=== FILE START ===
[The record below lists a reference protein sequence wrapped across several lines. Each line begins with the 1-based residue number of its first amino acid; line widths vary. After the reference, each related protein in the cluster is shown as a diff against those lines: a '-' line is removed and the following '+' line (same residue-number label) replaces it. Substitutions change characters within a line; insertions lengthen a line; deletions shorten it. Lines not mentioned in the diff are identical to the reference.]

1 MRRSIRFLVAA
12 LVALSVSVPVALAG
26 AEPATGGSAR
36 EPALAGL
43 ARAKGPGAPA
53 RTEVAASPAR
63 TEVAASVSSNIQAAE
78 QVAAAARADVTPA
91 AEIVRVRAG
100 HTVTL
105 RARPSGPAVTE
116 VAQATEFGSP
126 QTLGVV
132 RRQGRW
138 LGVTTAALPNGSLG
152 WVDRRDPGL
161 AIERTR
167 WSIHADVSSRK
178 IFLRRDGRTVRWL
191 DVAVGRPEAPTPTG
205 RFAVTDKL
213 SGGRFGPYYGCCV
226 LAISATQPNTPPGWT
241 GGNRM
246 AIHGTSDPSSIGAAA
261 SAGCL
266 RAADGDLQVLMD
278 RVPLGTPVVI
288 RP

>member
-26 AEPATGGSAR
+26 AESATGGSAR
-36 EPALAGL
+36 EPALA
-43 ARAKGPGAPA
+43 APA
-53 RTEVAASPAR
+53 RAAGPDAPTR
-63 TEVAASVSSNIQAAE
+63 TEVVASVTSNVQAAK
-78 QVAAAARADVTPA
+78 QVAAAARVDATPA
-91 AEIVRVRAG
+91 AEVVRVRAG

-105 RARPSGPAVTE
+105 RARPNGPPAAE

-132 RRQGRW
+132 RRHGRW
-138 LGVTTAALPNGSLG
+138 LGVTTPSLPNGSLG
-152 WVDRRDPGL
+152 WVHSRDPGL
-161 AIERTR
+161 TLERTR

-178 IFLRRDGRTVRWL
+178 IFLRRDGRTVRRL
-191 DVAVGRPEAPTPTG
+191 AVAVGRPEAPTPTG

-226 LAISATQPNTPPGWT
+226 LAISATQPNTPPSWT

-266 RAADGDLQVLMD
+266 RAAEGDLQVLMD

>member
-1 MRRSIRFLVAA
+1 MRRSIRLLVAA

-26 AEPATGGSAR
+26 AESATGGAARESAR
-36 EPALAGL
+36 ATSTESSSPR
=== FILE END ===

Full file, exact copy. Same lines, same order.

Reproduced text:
[The record below lists a reference protein sequence wrapped across several lines. Each line begins with the 1-based residue number of its first amino acid; line widths vary. After the reference, each related protein in the cluster is shown as a diff against those lines: a '-' line is removed and the following '+' line (same residue-number label) replaces it. Substitutions change characters within a line; insertions lengthen a line; deletions shorten it. Lines not mentioned in the diff are identical to the reference.]

1 MRRSIRFLVAA
12 LVALSVSVPVALAG
26 AEPATGGSAR
36 EPALAGL
43 ARAKGPGAPA
53 RTEVAASPAR
63 TEVAASVSSNIQAAE
78 QVAAAARADVTPA
91 AEIVRVRAG
100 HTVTL
105 RARPSGPAVTE
116 VAQATEFGSP
126 QTLGVV
132 RRQGRW
138 LGVTTAALPNGSLG
152 WVDRRDPGL
161 AIERTR
167 WSIHADVSSRK
178 IFLRRDGRTVRWL
191 DVAVGRPEAPTPTG
205 RFAVTDKL
213 SGGRFGPYYGCCV
226 LAISATQPNTPPGWT
241 GGNRM
246 AIHGTSDPSSIGAAA
261 SAGCL
266 RAADGDLQVLMD
278 RVPLGTPVVI
288 RP

>member
-26 AEPATGGSAR
+26 AESATGGSAR
-36 EPALAGL
+36 EPALA
-43 ARAKGPGAPA
+43 APA
-53 RTEVAASPAR
+53 RAAGPDAPTR
-63 TEVAASVSSNIQAAE
+63 TEVVASVTSNVQAAK
-78 QVAAAARADVTPA
+78 QVAAAARVDATPA
-91 AEIVRVRAG
+91 AEVVRVRAG

-105 RARPSGPAVTE
+105 RARPNGPPAAE

-132 RRQGRW
+132 RRHGRW
-138 LGVTTAALPNGSLG
+138 LGVTTPSLPNGSLG
-152 WVDRRDPGL
+152 WVHSRDPGL
-161 AIERTR
+161 TLERTR

-178 IFLRRDGRTVRWL
+178 IFLRRDGRTVRRL
-191 DVAVGRPEAPTPTG
+191 AVAVGRPEAPTPTG

-226 LAISATQPNTPPGWT
+226 LAISATQPNTPPSWT

-266 RAADGDLQVLMD
+266 RAAEGDLQVLMD

>member
-1 MRRSIRFLVAA
+1 MRRSIRLLVAA

-26 AEPATGGSAR
+26 AESATGGAARESAR
-36 EPALAGL
+36 ATSTESSSPR